Who would top your list of the world’s most reputable companies? Whose products and services would you recommend to your fellow procurement professionals? And are you basing that on an objective assessment of the quality of their products or on what their name means to you – whether that’s their green credentials, technical innovation or customer service?
A recent study by the Reputation Institute, Global RepTrak™ 100, confirms that an organisation’s reputation is more about what others believe it stands for than what it actually sells. 100,000 consumers were surveyed, from 15 countries around the world representing 75 per cent of global GDP. The aim was to understand how the leading global companies are perceived, what it takes to grow a strong global reputation and how that relates to their financial success.
The survey measures consumers’ feelings of trust, esteem and admiration, and the scoring is based on seven criteria: products/services, innovation, governance, workplace, citizenship, leadership and financial performance. The Reputation Institute says the 2012 survey shows how consumers view these last five criteria is more important than what they think about the products and services in determining purchasing behaviour.
The survey has also thrown up some intriguing data. 75 per cent of the 100 companies’ revenue is generated outside their home country, but only 11 per cent have stronger reputations internationally than at home. For an organisation like CIPS with such a significant global footprint, that’s food for thought. Our ability to grow and promote our standards around the world depends on how our ‘brand value’ is perceived as a chartered professional body and how relevant this is to our audiences, wherever they are located.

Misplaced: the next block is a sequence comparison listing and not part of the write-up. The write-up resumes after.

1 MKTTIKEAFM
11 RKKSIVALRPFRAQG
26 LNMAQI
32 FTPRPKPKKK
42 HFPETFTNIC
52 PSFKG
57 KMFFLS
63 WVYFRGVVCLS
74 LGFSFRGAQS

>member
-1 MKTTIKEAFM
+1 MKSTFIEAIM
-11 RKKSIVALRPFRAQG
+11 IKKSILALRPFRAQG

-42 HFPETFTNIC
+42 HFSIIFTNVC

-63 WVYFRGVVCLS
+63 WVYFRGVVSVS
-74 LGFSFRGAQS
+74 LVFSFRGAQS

And the company with the top global reputation? BMW
, closely followed by Sony
and Walt Disney
. Ask BMW the secret of its success and it will talk about its philosophy of ‘100 per cent focus’ on customer service and its commitment to work with its strategic suppliers to constantly innovate and meet customers’ needs before they even know they have them. Taking a leaf out of Apple’s
book, BMW now has its own ‘genius programme’, to be launched in Europe and China this year, where design and engineering experts will be on hand in showrooms to explain the latest vehicle technology to customers in a deliberately low-key sales environment.
The top performers come from different industries, but one thing they all have in common is an ability to tune into the needs and desires of their customers.
Learning lessons of resilience
Anticipating, mitigating and learning from supply chain disruption is a critical business area where procurement professionals can add real value to their organisation’s risk management strategy. Our expertise on the subject gives us a great platform to talk about supply chain risk in the media and raise our profession’s profile.
Over the past three years, the Business Continuity Institute’s annual supply chain resilience survey has continued to highlight the vulnerability of global supply chains and expose just how deep rooted the disruption can be, originating well below tier one suppliers.
This year’s survey asks about the impact of such disruption and what techniques can be used to see exactly what is happening, minimise the adverse effects and restore surety of supply.
I would urge CIPS members to share your experience in this important area. The survey takes around 10 minutes to complete and responses are all anonymous, but every member completing it will receive a complimentary copy of the final report.
To take part, go to www.surveymonkey.com/s/BCIsupplychainresilience2012
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